Struggle against Shell in Ireland continues as public hearing gets underway
The decade long struggle against the construction of an experimental raw gas pipeline by Shell as part of its Corrib gas project continued in the west of Ireland with further direct actions against the project and the opening of a public hearing by the planning authority on the latest phase of Shell’s plan. Meanwhile the irish government continues to give away hundreds of billions of oil & gas reserves to corporations. These two reports published on the WSM site this week explain the latest developments.
Earlier this week the government announced its intention to give away the last exploration blocks in the Irish sea to private corporations under its “open door” policy. Today in Erris Shell starts the latest round of its long attempt to impose an experimental raw gas pipeline on the community, back from its defeat early in the new year when the long running community protests forced An Bord Pleanala to block the original ludicrous route for the pipeline that took it through the village of Rossport. Meanwhile the community continue to resist Shell with borehole drilling being stopped for three hours on Monday as protesters evaded security at low tide.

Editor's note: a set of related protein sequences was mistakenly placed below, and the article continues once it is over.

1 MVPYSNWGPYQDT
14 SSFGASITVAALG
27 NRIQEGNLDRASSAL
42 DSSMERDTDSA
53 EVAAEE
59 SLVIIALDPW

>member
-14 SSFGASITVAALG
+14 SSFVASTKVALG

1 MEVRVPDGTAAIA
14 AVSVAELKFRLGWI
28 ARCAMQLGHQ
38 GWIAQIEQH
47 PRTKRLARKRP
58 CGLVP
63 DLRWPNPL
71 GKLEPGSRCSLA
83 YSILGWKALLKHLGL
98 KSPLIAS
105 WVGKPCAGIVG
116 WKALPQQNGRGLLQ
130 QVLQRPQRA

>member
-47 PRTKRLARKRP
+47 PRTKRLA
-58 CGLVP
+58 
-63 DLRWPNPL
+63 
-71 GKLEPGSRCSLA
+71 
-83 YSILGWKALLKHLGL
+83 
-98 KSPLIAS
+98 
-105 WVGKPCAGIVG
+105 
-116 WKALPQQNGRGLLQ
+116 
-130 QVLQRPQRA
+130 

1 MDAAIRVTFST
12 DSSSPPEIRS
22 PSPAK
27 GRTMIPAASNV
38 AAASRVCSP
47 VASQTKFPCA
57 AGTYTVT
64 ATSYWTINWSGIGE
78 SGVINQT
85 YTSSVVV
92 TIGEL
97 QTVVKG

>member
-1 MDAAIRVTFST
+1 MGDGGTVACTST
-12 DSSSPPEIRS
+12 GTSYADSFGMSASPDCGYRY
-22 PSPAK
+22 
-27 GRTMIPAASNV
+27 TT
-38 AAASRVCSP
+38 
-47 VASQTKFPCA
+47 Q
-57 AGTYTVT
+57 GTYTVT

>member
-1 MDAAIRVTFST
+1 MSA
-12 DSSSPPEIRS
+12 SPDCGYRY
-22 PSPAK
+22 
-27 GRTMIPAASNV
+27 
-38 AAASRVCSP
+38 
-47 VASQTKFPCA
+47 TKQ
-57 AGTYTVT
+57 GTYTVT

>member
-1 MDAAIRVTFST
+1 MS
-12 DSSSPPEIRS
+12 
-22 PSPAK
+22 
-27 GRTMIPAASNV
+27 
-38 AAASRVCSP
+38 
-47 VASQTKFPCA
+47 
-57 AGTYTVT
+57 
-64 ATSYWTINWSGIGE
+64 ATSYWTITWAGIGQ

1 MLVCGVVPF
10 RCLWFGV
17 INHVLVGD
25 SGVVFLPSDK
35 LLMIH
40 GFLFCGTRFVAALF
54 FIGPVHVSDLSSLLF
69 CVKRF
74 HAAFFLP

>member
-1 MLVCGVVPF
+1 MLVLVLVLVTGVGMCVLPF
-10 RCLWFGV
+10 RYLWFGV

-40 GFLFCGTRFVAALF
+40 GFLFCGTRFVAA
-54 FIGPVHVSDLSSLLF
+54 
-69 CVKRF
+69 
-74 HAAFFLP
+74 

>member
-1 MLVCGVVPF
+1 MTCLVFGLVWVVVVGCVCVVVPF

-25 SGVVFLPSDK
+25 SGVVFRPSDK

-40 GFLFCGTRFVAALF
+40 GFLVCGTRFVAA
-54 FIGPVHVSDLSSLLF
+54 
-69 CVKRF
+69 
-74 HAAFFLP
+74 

The Shell monitoring website, royaldutchshellplc.com, posted a letter last week on the Corrib gas project by “a former Shell employee in Ireland” which reveals that Shell “seem to have treated the Irish like just another third world country. They corrupt the government, try to steal the resources, pay no taxes, and treat the people like crap. Shell is making no friends amongst the Irish and I suppose they don’t care as long as they can manipulate (buy off?) the government…the State of Alaska gets up to a 20% royalty on oil and gas produced from State lands. That is ‘off the top’, not after expenses, return of invested capital, etc. That royalty did NOT stop development of Prudhoe Bay, nor will it stop development of the gas reserves in Alaska. The State of Alaska has benefited immensely from the oil royalty revenues… It seems to me that the Irish government should be able to collect a similar ‘off the top’ royalty from the Corrib gas. I seriously doubt that it would stop development of those reserves. Shell would squeal like a stuck pig, but so what. The Irish government need only look to Norway to see what responsible management of their country’s natural resources could do for them.”